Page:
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Year : 2022  |  Volume : 29  |  Issue : 3  |  Page : 272-277

The risk factors and pattern of traumatic dental injuries in 10–12-year olds in Kano, Nigeria

1 Department of Child Dental Health, Faculty of Dentistry, Bayero University Kano, Kano, Nigeria
2 Department of Child Dental Health, College of Medicine, University of Lagos, Lagos, Nigeria
3 Department of Child Oral Health, Faculty of Dentistry, University of Ibadan, Ibadan, Nigeria

Correspondence Address:
Chizoba Chineme Okolo
Department of Child Dental Health, Faculty of Dentistry, Bayero University Kano, Kano
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Source of Support: None, Conflict of Interest: None

DOI: 10.4103/npmj.npmj_145_22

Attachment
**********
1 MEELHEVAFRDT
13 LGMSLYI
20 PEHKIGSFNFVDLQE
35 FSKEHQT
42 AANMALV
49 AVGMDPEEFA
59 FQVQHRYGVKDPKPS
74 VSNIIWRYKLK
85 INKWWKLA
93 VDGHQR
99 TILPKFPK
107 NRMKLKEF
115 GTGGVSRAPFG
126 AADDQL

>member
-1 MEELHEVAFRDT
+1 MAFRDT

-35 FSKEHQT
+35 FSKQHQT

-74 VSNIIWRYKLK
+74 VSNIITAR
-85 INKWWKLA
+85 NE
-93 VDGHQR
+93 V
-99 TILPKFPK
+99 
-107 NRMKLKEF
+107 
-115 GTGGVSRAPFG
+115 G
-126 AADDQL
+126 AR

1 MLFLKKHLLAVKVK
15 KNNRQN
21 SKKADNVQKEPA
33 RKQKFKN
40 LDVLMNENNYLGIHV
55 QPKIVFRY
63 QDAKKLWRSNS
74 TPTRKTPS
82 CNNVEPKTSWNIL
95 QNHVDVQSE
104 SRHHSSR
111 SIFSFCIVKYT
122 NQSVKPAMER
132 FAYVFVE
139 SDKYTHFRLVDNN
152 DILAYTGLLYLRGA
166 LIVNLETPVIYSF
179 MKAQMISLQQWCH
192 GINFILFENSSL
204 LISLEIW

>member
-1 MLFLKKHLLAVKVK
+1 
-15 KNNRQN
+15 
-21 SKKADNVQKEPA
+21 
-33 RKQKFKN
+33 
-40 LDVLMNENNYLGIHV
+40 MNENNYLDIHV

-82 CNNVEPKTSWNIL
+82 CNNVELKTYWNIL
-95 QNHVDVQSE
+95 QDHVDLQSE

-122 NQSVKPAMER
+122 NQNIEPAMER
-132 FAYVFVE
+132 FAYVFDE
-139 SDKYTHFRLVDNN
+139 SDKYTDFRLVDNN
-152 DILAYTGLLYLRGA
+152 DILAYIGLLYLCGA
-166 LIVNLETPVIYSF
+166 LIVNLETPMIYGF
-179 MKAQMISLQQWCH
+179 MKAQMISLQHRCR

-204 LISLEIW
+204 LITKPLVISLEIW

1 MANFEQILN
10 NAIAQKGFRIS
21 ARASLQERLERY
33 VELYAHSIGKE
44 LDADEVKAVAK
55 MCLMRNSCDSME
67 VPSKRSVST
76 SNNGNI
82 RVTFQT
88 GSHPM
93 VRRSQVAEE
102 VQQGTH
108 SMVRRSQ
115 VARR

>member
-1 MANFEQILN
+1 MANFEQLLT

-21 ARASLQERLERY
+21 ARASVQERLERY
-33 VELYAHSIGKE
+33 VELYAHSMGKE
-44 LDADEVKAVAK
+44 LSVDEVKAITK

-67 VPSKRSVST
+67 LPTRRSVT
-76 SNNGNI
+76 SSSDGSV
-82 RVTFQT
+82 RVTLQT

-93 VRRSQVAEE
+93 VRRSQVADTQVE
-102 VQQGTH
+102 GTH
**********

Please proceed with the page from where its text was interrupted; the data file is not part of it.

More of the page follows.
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Background: Traumatic dental injuries (TDIs) rank among the most common conditions in children and adolescents. Nigerian dental trauma data are largely based on studies that were conducted in the southern parts of Nigeria. This study was designed to identify the risk factors and the pattern of TDIs among school-age children in northern Nigeria. Objectives: The objective of the study was to identify the risk factors for and to determine the pattern of dental injuries among 10–12-year-old males in Kano, northern Nigeria. Materials and Methods: Six hundred and ninety-six 10–12-year olds were selected through a multistage sampling of school children, street children and rehabilitated children in Kano and examined for TDIs using the WHO protocols. Data analysis was carried out using SPSS version 20. Statistical significance was considered when P < 0.05. Results: Six hundred and ninety-four 10–12-year olds participated in the study; The prevalence of TDIs was 6.6%. Being a street-child was associated with 30% higher risk for dental injuries (adjusted odds ratio [aOR] = 1.3; 95% confidence interval [CI] = 0.60 - 3.1; P = 0.48), whereas living as a rehabilitated street child (aOR = 0.41; 95% CI = 0.19 - 0.88; P = 0.02) and older age were associated with a reduced risk (aOR = 0.63; 95% CI = 0.39 - 1.01; P = 0.06) to injuries. The most common type of trauma was enamel–dentine injuries or Ellis II, and the most common cause was falls. Street children and low-age groups had more single-tooth injuries (85.7% and 85.0%, respectively). The commonly injured teeth were the maxillary right and left central incisors. Conclusion: Living on the street and young age were associated with the likelihood for injuries in male adolescents in Kano. The maxillary central incisors were the commonly affected teeth.

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